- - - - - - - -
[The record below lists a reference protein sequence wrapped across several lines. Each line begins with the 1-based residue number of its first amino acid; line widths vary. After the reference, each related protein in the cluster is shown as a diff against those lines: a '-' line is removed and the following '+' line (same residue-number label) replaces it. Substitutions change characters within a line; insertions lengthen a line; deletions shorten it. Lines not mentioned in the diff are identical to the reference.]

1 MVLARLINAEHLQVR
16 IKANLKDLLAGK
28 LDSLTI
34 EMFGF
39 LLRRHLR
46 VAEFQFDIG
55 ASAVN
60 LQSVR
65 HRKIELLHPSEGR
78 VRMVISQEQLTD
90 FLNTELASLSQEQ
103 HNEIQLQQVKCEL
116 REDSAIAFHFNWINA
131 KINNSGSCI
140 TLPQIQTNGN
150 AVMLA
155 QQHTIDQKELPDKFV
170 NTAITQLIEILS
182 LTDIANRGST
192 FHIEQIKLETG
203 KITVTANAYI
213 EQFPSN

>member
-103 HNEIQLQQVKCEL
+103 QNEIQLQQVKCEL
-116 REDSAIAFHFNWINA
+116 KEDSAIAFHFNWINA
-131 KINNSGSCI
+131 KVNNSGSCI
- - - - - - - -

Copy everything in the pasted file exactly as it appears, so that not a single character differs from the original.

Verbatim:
[The record below lists a reference protein sequence wrapped across several lines. Each line begins with the 1-based residue number of its first amino acid; line widths vary. After the reference, each related protein in the cluster is shown as a diff against those lines: a '-' line is removed and the following '+' line (same residue-number label) replaces it. Substitutions change characters within a line; insertions lengthen a line; deletions shorten it. Lines not mentioned in the diff are identical to the reference.]

1 MVLARLINAEHLQVR
16 IKANLKDLLAGK
28 LDSLTI
34 EMFGF
39 LLRRHLR
46 VAEFQFDIG
55 ASAVN
60 LQSVR
65 HRKIELLHPSEGR
78 VRMVISQEQLTD
90 FLNTELASLSQEQ
103 HNEIQLQQVKCEL
116 REDSAIAFHFNWINA
131 KINNSGSCI
140 TLPQIQTNGN
150 AVMLA
155 QQHTIDQKELPDKFV
170 NTAITQLIEILS
182 LTDIANRGST
192 FHIEQIKLETG
203 KITVTANAYI
213 EQFPSN

>member
-103 HNEIQLQQVKCEL
+103 QNEIQLQQVKCEL
-116 REDSAIAFHFNWINA
+116 KEDSAIAFHFNWINA
-131 KINNSGSCI
+131 KVNNSGSCI